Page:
Separate Bank Accounts Won’t Protect Your Money in a Divorce
When marriages falter, both husbands and wives often look for ways to protect their financial position. What was “what’s mine is yours” becomes “what’s mine is mine.” People often have good reasons for separating assets from their about-to-be-ex, who may have proven to be lacking in trust. But, in most cases, shared assets will remain that way until a court divides them.
Generally, “marital property,” is anything accumulated during the marriage, regardless of which spouse actually contributed more financially. Home purchases, investments (including retirement accounts) and everything from the silverware to a boat are joint assets if acquired during the marriage. Even the dog will be considered joint property. People often are surprised to learn that substantial assets that were placed in one name, such as a house or car or stocks, are still marital property. A property title with only one name on it won’t make any difference to a court if the property was purchased with marital funds.
When storm clouds appear on the horizon, threatening the end of a relationship, one partner sometimes preemptively starts to set aside money. They may withdraw cash from a bank account and hide it in a secret account, buy property, such as jewelry or gold, that stores value, run up the balances on credit cards or ask a friend or relative to hold on to cash. Giving money to a friend or relative for safekeeping can draw them into the divorce as a third party to a fraudulent transfer – not a good idea.
These days, almost every transaction can be traced, and courts likely will claw back any assets that appear to have been moved in anticipation of a divorce. Even if the money can’t be found, if one spouse drains an account and can’t offer a valid explanation, a court likely will take those missing resources into consideration when dividing assets. A $100,000 account that was abruptly drawn down to $50,000 is OK if you can show it was used to pay bills, but “I don’t know where the money went” won’t win a judge to your side. Although the courts or the other spouse’s accountants and lawyers may not be able to find the $50,000, a judge may count it toward the offending partner’s share of the marital estate.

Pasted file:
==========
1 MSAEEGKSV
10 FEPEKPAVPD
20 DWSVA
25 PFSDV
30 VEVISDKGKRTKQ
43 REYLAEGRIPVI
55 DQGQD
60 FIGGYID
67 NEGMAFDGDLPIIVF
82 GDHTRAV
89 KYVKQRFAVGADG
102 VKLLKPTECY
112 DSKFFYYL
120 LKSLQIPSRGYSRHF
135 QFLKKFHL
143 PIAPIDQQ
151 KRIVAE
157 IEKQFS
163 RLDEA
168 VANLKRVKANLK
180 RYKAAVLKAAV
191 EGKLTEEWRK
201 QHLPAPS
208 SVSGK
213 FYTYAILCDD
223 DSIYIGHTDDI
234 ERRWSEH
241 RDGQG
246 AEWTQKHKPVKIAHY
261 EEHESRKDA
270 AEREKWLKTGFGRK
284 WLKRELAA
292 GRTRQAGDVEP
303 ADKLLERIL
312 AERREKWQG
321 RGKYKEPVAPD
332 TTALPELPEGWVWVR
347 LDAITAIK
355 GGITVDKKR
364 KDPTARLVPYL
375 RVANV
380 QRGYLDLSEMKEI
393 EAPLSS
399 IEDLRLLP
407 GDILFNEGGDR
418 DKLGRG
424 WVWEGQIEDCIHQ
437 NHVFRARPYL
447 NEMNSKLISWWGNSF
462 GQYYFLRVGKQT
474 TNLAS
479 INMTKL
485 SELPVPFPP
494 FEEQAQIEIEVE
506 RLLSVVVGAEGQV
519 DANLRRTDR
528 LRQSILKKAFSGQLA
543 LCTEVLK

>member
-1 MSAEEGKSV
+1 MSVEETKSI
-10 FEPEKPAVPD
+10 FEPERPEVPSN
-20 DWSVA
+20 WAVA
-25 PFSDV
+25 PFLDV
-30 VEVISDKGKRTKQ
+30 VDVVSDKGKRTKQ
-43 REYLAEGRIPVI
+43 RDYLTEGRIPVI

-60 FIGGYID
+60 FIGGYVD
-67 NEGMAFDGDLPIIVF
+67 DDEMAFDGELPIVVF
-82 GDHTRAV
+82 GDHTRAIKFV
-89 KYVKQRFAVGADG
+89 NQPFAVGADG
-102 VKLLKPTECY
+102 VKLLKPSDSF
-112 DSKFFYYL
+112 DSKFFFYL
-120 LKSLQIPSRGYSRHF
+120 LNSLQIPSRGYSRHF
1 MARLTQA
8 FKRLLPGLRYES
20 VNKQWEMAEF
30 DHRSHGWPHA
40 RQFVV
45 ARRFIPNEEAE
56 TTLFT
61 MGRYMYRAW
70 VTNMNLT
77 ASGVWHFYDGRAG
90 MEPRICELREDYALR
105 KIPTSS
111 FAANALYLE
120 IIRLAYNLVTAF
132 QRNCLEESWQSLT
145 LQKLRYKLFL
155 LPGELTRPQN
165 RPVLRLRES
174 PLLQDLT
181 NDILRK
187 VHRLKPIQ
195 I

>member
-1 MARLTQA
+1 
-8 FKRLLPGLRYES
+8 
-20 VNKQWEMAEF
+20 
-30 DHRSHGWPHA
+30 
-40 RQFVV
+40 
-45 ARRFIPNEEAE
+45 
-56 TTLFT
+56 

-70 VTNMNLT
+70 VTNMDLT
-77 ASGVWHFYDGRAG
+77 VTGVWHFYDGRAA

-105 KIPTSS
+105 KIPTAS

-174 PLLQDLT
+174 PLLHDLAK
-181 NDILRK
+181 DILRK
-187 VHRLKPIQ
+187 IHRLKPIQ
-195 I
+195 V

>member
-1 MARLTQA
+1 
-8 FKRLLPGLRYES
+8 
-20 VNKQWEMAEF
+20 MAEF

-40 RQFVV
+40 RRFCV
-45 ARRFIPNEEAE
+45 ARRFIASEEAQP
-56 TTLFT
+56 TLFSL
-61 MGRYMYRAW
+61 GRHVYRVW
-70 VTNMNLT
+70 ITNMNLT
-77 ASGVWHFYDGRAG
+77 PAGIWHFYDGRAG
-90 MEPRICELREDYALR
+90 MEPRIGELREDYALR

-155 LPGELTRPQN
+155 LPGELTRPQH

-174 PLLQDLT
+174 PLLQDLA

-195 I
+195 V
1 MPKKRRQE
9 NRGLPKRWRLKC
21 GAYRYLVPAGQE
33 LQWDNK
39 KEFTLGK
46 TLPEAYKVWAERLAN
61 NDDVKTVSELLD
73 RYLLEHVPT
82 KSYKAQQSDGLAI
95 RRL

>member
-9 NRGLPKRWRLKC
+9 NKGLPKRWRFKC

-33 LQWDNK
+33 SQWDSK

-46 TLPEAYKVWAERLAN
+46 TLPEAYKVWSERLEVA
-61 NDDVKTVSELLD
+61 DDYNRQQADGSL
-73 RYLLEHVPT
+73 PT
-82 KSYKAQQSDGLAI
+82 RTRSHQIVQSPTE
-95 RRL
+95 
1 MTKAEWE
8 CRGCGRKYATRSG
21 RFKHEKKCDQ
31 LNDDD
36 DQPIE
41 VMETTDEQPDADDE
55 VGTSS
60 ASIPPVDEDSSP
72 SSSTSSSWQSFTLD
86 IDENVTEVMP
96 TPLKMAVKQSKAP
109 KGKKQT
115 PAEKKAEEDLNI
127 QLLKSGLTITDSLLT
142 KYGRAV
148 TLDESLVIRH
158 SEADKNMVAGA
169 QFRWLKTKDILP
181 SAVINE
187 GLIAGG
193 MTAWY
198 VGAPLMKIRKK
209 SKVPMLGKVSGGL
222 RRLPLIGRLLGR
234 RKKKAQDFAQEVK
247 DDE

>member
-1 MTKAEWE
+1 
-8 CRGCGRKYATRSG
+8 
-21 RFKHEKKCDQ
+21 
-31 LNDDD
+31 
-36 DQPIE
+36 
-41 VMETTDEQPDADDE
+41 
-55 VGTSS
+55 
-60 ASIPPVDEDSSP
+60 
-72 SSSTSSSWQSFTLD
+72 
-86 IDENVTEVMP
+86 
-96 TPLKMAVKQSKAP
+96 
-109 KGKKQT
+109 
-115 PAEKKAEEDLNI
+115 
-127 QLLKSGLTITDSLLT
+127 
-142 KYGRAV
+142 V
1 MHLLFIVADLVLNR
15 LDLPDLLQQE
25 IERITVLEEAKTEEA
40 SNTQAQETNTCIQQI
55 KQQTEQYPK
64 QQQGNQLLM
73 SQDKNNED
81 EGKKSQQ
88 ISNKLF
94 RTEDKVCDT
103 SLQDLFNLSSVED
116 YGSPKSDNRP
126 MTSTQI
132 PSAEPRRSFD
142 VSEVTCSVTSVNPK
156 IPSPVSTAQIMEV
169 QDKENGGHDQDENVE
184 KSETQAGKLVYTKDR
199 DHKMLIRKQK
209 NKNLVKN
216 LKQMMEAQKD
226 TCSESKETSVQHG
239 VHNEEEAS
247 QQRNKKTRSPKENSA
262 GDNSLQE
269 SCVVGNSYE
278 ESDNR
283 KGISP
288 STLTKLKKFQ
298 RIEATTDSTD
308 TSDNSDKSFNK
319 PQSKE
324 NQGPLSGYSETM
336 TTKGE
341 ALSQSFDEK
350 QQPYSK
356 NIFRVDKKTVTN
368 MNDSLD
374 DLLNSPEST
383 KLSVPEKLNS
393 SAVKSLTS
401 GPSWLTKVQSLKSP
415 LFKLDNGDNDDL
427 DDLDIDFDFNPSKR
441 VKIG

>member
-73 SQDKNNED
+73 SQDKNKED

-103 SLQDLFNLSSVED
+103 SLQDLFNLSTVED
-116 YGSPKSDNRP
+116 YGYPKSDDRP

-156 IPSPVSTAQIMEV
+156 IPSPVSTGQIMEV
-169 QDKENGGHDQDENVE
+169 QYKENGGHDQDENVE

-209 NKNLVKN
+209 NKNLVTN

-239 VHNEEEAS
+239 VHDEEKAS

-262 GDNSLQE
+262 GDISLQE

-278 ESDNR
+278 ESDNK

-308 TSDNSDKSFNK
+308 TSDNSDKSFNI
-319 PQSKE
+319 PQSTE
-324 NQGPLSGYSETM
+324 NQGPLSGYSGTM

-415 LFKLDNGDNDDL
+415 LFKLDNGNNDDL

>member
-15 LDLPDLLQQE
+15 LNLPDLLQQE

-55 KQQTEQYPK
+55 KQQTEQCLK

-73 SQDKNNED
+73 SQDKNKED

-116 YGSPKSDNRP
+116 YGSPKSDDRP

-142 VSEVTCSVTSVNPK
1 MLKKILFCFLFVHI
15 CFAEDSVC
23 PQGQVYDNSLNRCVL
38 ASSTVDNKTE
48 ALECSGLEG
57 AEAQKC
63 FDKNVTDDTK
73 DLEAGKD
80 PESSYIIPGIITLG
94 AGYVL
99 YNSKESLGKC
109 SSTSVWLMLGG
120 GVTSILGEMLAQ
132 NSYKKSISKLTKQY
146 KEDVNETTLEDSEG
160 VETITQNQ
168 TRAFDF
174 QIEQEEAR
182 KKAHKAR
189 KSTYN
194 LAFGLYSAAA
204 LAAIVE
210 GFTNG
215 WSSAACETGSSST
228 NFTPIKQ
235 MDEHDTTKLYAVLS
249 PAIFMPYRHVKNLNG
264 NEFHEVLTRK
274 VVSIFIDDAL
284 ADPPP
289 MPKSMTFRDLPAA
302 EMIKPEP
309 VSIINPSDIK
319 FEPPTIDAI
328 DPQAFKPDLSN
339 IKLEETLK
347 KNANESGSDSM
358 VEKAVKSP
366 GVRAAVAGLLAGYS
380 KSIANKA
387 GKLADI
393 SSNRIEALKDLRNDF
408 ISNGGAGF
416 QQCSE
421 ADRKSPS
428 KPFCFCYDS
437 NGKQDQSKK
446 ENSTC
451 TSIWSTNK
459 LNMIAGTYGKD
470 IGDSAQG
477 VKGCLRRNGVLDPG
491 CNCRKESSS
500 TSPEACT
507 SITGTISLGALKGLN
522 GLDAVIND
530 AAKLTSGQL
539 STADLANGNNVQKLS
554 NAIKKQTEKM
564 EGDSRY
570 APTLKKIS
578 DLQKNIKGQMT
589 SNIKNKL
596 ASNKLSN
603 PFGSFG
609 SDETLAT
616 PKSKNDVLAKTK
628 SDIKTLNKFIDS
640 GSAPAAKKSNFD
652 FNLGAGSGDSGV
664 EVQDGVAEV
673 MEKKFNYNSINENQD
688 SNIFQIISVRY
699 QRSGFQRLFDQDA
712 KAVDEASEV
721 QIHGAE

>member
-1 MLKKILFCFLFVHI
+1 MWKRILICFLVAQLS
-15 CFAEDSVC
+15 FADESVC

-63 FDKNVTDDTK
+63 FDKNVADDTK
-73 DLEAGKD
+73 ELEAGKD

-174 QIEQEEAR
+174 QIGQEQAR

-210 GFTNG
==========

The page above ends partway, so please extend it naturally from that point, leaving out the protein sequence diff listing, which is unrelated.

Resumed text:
Some assets may be protected
There are exceptions to this rule. Assets owned before a marriage or inherited by one party during a marriage may not be considered marital property, but this gets tricky.
“Comingling” these assets may cause a court to consider them joint property. For example, a vacation home one spouse owned before the marriage may be considered joint property if marital funds were used for its upkeep or to make improvements.
An inheritance could be considered marital property if it is placed into an account with marital funds, even if that account is in only one spouse’s name. If you put away an inheritance in a separate account and don’t contribute any marital funds to that account, a court will likely decide the other partner is not entitled to any portion of it. But place the inheritance into a joint account (or even an account in your own name that contains marital funds) and it becomes marital property. That portion of a retirement account that existed before the marriage can be retained by the individual, but contributions and growth that occurred after marriage are joint property.
Couples often don’t think a court’s division of assets is fair, and one of the most common complaints about a divorce is a feeling that one partner was undeservedly enriched at the expense of the other. Unfortunately, financial loss as well as emotional hurt, is one of the costs of divorce. A prenuptial agreement won’t spare you emotional damage, but it will lay out an agreement for an equitable distribution of assets if love turns sour. And just like in a divorce, both parties who sign a prenup should get the advice of their own lawyers. As with everything else in life, plan for the worst outcome and chances are you never will have to fall back on such a contingency.
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